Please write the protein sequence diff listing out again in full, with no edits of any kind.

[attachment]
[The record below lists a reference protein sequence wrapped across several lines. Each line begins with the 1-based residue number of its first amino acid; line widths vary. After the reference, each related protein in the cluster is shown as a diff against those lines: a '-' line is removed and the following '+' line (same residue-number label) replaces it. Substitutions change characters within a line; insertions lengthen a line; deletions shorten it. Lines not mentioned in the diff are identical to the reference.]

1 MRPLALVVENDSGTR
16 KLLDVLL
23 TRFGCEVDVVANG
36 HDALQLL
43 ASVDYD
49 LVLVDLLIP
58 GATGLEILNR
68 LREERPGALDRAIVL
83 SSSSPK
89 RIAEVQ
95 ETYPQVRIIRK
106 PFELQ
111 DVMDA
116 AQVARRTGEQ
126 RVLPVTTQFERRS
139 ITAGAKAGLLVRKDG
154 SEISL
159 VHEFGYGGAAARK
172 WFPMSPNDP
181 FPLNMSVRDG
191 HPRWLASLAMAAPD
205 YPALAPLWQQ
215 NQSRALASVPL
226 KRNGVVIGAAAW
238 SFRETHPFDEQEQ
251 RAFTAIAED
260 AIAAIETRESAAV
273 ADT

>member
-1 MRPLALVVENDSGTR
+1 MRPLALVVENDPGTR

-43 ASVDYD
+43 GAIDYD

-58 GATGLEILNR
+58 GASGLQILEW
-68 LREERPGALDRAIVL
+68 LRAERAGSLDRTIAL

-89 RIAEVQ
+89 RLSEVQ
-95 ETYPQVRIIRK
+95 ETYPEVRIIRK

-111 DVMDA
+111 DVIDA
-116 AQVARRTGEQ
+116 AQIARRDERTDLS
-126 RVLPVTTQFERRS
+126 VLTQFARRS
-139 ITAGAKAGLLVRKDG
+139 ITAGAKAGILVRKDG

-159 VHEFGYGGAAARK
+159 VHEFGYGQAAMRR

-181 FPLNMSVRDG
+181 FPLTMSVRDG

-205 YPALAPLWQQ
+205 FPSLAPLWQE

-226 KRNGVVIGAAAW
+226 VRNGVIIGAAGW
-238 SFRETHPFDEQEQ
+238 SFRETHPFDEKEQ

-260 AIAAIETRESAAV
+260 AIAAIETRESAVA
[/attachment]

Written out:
[The record below lists a reference protein sequence wrapped across several lines. Each line begins with the 1-based residue number of its first amino acid; line widths vary. After the reference, each related protein in the cluster is shown as a diff against those lines: a '-' line is removed and the following '+' line (same residue-number label) replaces it. Substitutions change characters within a line; insertions lengthen a line; deletions shorten it. Lines not mentioned in the diff are identical to the reference.]

1 MRPLALVVENDSGTR
16 KLLDVLL
23 TRFGCEVDVVANG
36 HDALQLL
43 ASVDYD
49 LVLVDLLIP
58 GATGLEILNR
68 LREERPGALDRAIVL
83 SSSSPK
89 RIAEVQ
95 ETYPQVRIIRK
106 PFELQ
111 DVMDA
116 AQVARRTGEQ
126 RVLPVTTQFERRS
139 ITAGAKAGLLVRKDG
154 SEISL
159 VHEFGYGGAAARK
172 WFPMSPNDP
181 FPLNMSVRDG
191 HPRWLASLAMAAPD
205 YPALAPLWQQ
215 NQSRALASVPL
226 KRNGVVIGAAAW
238 SFRETHPFDEQEQ
251 RAFTAIAED
260 AIAAIETRESAAV
273 ADT

>member
-1 MRPLALVVENDSGTR
+1 MRPLALVVENDPGTR

-43 ASVDYD
+43 GAIDYD

-58 GATGLEILNR
+58 GASGLQILEW
-68 LREERPGALDRAIVL
+68 LRAERAGSLDRTIAL

-89 RIAEVQ
+89 RLSEVQ
-95 ETYPQVRIIRK
+95 ETYPEVRIIRK

-111 DVMDA
+111 DVIDA
-116 AQVARRTGEQ
+116 AQIARRDERTDLS
-126 RVLPVTTQFERRS
+126 VLTQFARRS
-139 ITAGAKAGLLVRKDG
+139 ITAGAKAGILVRKDG

-159 VHEFGYGGAAARK
+159 VHEFGYGQAAMRR

-181 FPLNMSVRDG
+181 FPLTMSVRDG

-205 YPALAPLWQQ
+205 FPSLAPLWQE

-226 KRNGVVIGAAAW
+226 VRNGVIIGAAGW
-238 SFRETHPFDEQEQ
+238 SFRETHPFDEKEQ

-260 AIAAIETRESAAV
+260 AIAAIETRESAVA